Unreal Journey: Character Art

To help navigate through all the emerging opportunities in 3D, ArtStation and Unreal Engine have put together the Unreal Journey series in collaboration with artists to educate aspiring artists with everything they need to know to succeed.

In this Unreal Journey, explore the exciting role of a 3D character artist.

The Job

As a character artist, you’ll be bringing ideas and designs to life by creating high fidelity 3D characters. Character artists work closely with the concept, technical and animation teams to develop the look and feel of a character for production.

Often, you’ll be expected to be able to match the art style of the project and understand the project’s technical limitations. You’ll work at the intersection of art and technology and must excel in digital painting and sculpting as well as technical problem solving and real-time workflows.


Character artists may be graduates of 3D Design, Film, Fine Arts, Computation Arts, or Animation programs and will have strong modeling, texturing, and lighting skills. To excel, they must master both creative and technical skills.

Most positions will require knowledge and relevant experience with sculpting, modeling, anatomy, and real-time character pipelines.

Conceptual knowledge

  • Elements and principles of design
  • Composition
  • 3D modeling
  • Real-world lighting

Read more in the Creator’s Field Guide >

Unreal Success Story: Heber Alvarado

Heber Alvarado first became interested in pursuing a career as a 3D artist on a high school art trip to a local college where he discovered a computer graphics and 3D animation course.

“That week alone planted the seed that continues growing today. Realizing you could make art for films or games on your computer was exciting and challenging but I knew I had to work really hard if I wanted to make that a reality for myself one day.”

Heber went on to enroll in the program and received a job offer from a game studio upon graduation. “This was my first time being exposed to a game engine pipeline, learning to work with shaders, animation, lighting, models, and how it all comes together. The studio I was working for was using mainly proprietary tools. They did the job but they were a little clunky, slow, and iteration was painful. Imagine having to edit several .xml files and then compile the entire game or level, then deploy it to your console in order to see your changes. Crazy right? Well, in those days, it was pretty standard.”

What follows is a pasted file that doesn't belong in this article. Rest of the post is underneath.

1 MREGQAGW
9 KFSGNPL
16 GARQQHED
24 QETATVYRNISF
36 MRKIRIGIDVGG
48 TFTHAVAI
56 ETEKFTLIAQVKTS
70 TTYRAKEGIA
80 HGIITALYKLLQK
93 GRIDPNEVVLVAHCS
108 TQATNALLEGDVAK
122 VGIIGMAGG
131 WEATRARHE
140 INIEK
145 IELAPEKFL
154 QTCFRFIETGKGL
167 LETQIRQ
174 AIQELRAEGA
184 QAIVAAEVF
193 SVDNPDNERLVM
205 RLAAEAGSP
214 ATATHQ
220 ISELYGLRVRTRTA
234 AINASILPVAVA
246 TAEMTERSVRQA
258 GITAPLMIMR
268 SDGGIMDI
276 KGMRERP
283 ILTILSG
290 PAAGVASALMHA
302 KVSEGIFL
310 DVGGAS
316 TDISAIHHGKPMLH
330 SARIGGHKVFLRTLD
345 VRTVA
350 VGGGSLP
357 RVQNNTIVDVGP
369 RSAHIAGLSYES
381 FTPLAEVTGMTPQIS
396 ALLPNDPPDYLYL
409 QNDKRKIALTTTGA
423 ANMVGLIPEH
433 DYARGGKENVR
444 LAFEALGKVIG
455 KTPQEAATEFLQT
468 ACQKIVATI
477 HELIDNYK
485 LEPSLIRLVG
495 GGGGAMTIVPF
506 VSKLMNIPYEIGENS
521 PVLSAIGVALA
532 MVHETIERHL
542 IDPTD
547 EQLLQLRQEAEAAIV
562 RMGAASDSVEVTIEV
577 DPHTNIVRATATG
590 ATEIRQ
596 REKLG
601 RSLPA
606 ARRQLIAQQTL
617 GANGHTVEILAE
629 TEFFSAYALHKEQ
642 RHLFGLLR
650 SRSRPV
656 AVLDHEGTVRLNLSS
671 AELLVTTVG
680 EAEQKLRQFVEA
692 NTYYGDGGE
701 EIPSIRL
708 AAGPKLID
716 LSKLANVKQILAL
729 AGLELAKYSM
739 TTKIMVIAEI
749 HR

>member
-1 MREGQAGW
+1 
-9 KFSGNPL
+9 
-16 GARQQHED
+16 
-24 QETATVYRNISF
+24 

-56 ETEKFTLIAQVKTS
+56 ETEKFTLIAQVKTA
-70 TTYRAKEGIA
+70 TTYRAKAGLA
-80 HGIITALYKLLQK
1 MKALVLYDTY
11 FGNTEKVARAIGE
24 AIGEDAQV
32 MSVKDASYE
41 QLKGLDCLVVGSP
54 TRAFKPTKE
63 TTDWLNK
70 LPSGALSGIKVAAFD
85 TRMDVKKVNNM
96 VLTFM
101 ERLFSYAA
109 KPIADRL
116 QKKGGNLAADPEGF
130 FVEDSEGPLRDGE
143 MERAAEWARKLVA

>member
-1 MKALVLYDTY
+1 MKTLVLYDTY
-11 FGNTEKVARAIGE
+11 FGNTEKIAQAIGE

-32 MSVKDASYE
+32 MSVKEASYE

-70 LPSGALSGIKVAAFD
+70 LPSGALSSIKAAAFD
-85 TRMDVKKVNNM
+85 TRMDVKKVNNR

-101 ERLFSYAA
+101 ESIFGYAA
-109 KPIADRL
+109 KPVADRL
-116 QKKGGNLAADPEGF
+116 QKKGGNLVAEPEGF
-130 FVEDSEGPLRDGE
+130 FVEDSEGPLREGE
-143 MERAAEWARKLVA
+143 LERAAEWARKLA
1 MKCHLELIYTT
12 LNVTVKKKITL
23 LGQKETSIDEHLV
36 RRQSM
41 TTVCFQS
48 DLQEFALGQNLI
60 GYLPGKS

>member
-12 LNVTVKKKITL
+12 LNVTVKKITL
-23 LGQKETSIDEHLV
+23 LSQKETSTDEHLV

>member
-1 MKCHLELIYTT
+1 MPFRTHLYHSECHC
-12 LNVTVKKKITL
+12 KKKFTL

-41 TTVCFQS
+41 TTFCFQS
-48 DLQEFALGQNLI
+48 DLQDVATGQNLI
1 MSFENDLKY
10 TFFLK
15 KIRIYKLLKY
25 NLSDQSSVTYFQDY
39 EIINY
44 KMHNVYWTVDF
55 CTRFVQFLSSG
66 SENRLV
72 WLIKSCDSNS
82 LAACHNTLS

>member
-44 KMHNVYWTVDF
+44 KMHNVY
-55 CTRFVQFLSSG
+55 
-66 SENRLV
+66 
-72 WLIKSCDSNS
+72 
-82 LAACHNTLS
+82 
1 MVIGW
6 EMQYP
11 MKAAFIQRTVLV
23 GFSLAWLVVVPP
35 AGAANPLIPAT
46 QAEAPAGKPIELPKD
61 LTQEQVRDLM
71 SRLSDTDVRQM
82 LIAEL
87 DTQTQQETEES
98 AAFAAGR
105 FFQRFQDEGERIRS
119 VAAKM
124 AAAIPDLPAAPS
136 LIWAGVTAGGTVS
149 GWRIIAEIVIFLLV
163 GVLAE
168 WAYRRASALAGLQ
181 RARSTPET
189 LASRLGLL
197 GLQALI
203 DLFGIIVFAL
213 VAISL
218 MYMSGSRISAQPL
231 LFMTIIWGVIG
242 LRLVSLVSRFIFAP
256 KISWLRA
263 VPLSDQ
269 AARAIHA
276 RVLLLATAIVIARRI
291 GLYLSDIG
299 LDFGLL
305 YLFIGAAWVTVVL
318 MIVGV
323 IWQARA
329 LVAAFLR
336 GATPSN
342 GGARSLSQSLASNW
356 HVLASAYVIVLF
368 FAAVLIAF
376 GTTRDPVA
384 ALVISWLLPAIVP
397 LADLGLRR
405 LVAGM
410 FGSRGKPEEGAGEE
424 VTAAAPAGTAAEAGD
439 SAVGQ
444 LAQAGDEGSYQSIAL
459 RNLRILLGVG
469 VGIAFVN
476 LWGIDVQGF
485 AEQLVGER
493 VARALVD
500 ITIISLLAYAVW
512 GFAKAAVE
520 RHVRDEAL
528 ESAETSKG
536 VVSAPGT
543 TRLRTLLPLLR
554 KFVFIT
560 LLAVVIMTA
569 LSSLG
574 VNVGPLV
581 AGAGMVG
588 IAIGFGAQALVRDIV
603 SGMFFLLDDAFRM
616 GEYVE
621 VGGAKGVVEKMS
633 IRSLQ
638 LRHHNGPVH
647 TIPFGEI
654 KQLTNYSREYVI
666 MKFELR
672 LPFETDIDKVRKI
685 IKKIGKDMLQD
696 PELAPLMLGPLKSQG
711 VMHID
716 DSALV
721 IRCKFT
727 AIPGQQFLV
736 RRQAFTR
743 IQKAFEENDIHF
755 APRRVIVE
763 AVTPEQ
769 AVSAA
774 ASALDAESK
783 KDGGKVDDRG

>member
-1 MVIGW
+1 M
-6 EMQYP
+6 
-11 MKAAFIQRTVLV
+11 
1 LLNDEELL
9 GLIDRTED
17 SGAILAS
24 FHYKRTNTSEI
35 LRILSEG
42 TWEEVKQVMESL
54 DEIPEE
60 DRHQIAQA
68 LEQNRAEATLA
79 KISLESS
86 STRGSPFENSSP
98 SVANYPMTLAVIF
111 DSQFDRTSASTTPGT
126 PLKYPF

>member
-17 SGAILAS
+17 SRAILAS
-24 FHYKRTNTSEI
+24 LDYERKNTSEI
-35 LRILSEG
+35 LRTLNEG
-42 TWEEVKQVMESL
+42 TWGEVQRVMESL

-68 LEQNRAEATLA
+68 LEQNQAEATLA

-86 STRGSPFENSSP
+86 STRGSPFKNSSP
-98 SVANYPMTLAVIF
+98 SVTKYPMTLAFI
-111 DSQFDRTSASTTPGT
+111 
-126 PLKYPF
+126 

“Fast forward several years later I was given the opportunity at Microsoft to lead a team of artists on updating one of the most successful franchises (Gears of War) for Xbox. Unreal made the entire process a breeze! All the pain I had grown accustomed to and the endless waiting was gone. Here was this beautiful piece of technology that could show me in real-time what my changes were.”

“It made collaboration really fun as well. If the art director wanted to sit with us and edit the colors on an existing piece of armor, no problem. We could do it right there inside the engine! If I had notes to give to a colleague about a certain animation, I could load it up myself and take a look at it on my actual model. I didn’t need to go and get someone to do it for me. It was empowering having all these tools ready to use at my disposal.

I really believe that the tools made the team stronger. It made every single person on our team that much better at their job. Not having to worry about the engine freed up our minds to focus on the craft. I have been making games for a long time and Unreal is still by far my favorite piece of technology. It has grown leaps and bounds from when I first tried it and I am really excited for the future of the tech and where I can see it going!”

Now with over 15 years of experience in the industry working with studios such as Microsoft, Blizzard, EA, and Bungie, Heber has recently transitioned to doing the work he loves as a freelancer.